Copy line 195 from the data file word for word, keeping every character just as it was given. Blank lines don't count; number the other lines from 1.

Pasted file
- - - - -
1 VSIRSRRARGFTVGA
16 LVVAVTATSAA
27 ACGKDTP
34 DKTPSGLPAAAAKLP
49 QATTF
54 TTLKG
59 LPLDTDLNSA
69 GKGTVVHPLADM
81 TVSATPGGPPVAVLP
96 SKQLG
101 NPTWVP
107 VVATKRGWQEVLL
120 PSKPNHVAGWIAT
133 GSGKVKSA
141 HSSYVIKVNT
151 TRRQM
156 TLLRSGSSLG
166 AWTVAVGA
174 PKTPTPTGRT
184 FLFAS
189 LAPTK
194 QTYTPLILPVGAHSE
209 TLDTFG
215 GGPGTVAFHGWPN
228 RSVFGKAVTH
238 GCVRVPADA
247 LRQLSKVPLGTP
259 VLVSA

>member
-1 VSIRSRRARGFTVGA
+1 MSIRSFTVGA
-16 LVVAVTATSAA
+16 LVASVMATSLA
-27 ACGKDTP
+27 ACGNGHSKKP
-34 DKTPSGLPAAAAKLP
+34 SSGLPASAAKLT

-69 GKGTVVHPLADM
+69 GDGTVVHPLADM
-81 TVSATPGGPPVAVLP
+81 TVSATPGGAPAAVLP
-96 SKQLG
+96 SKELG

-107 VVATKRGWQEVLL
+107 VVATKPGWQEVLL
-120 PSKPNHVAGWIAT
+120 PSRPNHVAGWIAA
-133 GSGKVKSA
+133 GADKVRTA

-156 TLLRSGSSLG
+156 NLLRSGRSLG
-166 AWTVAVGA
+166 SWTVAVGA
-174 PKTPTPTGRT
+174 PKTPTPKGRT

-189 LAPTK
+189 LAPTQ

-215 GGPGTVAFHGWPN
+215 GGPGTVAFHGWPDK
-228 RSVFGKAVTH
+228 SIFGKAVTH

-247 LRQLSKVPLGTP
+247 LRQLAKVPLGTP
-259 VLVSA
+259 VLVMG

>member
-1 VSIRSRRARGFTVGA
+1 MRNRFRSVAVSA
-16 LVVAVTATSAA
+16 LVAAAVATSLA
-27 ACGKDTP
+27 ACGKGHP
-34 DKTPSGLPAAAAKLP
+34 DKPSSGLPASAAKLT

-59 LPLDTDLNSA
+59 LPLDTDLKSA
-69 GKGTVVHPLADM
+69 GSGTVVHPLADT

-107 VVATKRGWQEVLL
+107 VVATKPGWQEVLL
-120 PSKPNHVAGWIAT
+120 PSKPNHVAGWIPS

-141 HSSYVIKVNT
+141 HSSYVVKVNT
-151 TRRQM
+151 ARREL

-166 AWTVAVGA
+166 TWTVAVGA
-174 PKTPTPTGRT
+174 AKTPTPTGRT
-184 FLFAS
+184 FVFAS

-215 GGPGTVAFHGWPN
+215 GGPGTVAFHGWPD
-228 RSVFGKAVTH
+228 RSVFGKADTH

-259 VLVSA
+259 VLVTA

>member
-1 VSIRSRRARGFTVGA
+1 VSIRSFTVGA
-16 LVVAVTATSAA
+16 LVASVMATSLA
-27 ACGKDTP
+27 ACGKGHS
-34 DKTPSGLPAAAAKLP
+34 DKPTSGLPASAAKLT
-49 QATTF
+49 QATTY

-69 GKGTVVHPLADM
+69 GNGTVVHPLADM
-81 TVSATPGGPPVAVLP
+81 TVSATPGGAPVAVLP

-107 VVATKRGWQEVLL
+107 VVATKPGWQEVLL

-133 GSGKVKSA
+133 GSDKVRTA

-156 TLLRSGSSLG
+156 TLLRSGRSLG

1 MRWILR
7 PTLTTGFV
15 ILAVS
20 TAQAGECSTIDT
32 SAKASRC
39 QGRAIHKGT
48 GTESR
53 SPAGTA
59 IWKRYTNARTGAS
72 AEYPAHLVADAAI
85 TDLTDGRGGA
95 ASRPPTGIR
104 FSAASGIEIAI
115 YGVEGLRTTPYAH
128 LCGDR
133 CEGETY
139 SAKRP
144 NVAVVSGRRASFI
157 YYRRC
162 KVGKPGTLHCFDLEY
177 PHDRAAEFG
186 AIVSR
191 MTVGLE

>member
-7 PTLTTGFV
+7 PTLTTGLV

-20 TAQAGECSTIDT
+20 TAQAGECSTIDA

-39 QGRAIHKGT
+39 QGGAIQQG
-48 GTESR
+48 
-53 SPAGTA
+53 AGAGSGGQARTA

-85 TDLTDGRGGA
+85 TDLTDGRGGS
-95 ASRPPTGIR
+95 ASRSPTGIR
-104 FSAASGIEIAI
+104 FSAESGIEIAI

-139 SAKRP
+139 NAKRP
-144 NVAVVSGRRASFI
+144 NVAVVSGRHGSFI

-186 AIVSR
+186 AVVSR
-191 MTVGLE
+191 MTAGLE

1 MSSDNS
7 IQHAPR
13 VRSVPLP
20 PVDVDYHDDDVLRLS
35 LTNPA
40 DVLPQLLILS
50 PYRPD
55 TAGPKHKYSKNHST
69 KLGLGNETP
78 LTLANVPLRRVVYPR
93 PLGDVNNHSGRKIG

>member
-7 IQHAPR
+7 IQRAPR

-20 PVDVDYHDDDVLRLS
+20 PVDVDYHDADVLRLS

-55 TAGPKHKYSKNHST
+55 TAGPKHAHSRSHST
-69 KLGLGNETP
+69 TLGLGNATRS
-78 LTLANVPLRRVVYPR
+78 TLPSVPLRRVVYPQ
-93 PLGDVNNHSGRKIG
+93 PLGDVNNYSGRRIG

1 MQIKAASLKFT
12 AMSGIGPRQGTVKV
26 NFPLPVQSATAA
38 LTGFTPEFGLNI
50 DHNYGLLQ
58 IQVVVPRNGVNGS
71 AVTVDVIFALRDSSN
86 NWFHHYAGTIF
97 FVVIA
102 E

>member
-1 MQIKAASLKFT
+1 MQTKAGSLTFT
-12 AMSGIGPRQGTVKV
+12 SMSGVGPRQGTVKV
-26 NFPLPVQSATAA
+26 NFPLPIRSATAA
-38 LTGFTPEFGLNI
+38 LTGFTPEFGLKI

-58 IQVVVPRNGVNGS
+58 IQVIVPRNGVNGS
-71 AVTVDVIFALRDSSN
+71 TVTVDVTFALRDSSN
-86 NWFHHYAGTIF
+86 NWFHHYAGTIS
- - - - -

38 LTGFTPEFGLNI